Commercial real estate experts cannot reach a consensus.
Has the market peaked? Are certain sectors overbuilt? Will this incredibly long business cycle persist, or is a correction around the corner?
Bisnow asked those questions to seven commercial real estate experts and received varying answers.
“The cycle has already been a long one, no question. But we do not see any signs that the economy is nearing a turning point. In fact, I wouldn’t be surprised if this ends up being the longest expansion in history before it is over. Real estate investors will be looking at the leasing fundamentals of the property types they are considering and those vary widely depending on property type and location. One growing concern for office investors is the growing pipeline of new construction. Several markets have a large pipeline that needs to be absorbed, which is placing downward pressure on rents in certain markets or submarkets. In the industrial sector on the other hand, fundamentals remain firm and are likely to remain so. These concerns may explain part of the slowdown in sales this year as investors have become more cautious, but pricing is holding firm for the most part and as long as the economy continues to grow the market should remain firm.”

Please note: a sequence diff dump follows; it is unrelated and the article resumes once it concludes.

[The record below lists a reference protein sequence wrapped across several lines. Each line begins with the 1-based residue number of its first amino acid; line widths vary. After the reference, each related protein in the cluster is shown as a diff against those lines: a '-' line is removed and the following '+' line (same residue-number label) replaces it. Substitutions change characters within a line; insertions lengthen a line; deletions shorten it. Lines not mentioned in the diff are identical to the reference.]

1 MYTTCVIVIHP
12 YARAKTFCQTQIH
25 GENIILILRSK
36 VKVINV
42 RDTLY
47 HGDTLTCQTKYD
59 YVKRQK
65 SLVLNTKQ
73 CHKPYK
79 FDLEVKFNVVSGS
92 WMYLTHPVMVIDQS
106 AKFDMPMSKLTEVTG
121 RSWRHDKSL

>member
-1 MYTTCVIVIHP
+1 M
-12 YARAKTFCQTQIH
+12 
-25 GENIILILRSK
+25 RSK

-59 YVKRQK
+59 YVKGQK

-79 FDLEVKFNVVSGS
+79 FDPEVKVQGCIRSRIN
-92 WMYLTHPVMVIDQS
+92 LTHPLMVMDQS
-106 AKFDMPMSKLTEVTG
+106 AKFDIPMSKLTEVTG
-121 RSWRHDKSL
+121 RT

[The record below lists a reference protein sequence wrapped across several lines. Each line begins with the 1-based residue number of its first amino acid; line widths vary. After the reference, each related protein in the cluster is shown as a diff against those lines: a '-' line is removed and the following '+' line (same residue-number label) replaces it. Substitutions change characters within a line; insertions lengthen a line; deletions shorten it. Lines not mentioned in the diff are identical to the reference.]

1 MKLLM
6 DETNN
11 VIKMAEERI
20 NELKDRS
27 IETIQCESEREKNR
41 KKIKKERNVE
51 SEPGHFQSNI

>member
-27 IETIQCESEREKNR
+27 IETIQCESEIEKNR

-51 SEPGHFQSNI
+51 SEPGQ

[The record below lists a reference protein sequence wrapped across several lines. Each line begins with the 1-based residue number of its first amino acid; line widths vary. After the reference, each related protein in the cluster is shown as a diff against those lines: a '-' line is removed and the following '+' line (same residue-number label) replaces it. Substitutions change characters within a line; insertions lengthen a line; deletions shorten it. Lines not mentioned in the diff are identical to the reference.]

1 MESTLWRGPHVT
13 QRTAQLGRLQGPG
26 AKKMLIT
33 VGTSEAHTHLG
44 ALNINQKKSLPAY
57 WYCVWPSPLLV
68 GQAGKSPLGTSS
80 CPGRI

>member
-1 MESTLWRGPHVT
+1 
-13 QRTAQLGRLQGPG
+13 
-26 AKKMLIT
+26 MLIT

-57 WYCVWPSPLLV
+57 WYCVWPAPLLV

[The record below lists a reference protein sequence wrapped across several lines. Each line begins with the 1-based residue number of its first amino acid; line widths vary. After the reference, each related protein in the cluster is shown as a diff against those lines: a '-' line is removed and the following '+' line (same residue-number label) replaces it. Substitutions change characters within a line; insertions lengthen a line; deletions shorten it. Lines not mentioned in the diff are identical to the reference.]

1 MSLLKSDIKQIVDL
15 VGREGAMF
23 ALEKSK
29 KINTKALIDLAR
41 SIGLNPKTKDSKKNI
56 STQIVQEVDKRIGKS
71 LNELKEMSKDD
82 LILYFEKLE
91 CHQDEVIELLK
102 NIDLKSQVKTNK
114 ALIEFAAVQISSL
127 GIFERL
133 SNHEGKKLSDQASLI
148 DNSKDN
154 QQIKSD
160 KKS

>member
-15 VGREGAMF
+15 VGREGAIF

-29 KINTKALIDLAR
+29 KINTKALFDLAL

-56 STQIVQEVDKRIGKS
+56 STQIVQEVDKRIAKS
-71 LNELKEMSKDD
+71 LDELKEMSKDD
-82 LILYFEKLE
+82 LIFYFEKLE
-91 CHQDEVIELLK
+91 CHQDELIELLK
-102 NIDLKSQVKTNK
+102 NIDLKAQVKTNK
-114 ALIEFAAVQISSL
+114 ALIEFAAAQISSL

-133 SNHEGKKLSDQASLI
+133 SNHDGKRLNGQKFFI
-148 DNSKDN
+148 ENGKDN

“Some say we’re in the ninth inning of the cycle, however I think we’re in what is the bottom of the first in a whole new ballgame. In some submarkets in New York, pricing is and always will be somewhat inflated. Yes, deal volume has dropped in recent quarters as rising interest rates have increased financing costs and caused a discrepancy of pricing expectations among buyers and sellers. Interestingly, the shift in rates caused some deals that were agreed upon to be primed for renegotiation.
I expect we’ll continue to see borrowing costs rise. The strong economy may also give investors the ability to achieve even higher-than-expected returns. I don’t expect to see significant moves in terms of either valuations or cap rates.”